Serological evidence of previous viral exposure (titer at arrival) and current viral exposure (titer increase) during a 28-day study period, was used to determine if bovine coronavirus (BCV) or bovine viral diarrhea virus (BVDV) was associated with the occurrence of undifferentiated bovine respiratory disease (UBRD) in feedlot calves. Neutralizing antibody titers to BCV and BVDV were determined for 852 animals from 3 Ontario feedlots. Calves at 2 of the 3 feedlots (n = 753) received a modified live 4-way viral vaccine containing BVDV. On arrival at the feedlots, 90% of animals were seropositive for BCV, while 39% of animals were seropositive for BVDV. This evidence of previous exposure to both viruses was associated with reduced subsequent UBRD risk. Evidence of exposure to BCV during the study period was common, as 50% of animals showed a 16-fold or greater titer increase; however, treatment for UBRD was not associated with titer change. Although the majority of animals were vaccinated for BVDV at arrival, within a feedlot, animals treated for UBRD had larger titer increases to BVDV than non-treated animals. Based on our findings we infer that BCV was not causally related to UBRD occurrence, however consistent with other literature, BVDV may be causally related to UBRD occurrence.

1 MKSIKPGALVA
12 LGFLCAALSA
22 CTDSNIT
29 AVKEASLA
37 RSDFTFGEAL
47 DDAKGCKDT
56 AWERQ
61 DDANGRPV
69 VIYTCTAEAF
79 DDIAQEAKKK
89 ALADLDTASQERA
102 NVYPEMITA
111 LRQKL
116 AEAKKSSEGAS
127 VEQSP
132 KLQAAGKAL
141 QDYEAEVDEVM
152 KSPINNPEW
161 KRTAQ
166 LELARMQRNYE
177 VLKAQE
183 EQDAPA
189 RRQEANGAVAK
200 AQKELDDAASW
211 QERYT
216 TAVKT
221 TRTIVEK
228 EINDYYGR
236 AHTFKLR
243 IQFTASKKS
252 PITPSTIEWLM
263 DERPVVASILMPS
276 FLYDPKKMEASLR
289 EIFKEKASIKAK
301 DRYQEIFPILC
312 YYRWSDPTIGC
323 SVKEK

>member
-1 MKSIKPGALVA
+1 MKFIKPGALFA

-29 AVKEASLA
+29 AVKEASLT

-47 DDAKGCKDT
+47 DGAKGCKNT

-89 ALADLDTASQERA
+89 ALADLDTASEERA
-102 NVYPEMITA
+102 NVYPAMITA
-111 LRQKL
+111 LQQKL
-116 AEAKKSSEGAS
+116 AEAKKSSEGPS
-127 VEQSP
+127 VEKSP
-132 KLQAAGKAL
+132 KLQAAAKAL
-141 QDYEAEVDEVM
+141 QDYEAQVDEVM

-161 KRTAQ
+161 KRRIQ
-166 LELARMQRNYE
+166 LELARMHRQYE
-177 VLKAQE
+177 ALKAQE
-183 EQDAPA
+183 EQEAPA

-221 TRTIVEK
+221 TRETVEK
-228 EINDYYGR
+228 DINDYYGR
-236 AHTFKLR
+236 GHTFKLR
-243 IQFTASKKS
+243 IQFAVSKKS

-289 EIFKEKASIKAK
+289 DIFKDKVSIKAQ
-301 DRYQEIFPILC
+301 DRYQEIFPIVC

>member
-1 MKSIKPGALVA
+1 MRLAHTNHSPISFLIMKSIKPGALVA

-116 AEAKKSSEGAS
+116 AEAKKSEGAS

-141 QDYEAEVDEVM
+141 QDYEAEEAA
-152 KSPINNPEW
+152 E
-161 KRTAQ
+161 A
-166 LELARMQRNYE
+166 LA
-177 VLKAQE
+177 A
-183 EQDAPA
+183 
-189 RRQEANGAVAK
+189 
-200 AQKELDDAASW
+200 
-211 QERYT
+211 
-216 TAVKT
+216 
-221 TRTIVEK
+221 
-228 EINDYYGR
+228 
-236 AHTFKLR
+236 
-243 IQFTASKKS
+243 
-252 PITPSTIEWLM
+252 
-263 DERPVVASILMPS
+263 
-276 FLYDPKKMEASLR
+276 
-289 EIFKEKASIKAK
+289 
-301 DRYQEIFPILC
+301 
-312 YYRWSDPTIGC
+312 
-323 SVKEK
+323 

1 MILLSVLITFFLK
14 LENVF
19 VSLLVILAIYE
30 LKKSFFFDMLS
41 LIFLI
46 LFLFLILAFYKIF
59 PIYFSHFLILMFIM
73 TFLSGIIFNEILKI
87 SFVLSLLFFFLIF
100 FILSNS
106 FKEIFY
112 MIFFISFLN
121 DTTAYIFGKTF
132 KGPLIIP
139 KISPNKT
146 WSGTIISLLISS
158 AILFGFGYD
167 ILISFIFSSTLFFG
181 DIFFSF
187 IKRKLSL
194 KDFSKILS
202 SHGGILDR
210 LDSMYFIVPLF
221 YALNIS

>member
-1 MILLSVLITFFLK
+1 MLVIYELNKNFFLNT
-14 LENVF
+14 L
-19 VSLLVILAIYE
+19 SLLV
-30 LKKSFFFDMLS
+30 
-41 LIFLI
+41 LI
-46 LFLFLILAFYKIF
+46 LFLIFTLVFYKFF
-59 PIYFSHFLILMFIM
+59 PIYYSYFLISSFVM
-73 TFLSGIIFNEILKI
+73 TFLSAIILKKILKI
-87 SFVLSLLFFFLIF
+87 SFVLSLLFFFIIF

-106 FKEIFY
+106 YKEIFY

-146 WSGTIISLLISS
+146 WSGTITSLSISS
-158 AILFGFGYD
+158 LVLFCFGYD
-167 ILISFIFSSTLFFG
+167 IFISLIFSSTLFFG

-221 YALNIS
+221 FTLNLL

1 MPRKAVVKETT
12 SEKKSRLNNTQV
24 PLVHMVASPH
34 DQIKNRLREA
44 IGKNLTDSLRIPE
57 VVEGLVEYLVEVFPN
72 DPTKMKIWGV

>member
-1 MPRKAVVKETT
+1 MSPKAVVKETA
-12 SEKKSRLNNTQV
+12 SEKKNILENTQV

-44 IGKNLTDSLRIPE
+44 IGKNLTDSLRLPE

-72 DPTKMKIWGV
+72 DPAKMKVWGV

O’Connor A, Martin SW, Nagy E, Menzies P, and Harland R. Can J Vet Res. 2001 July; 65(3): 137–142.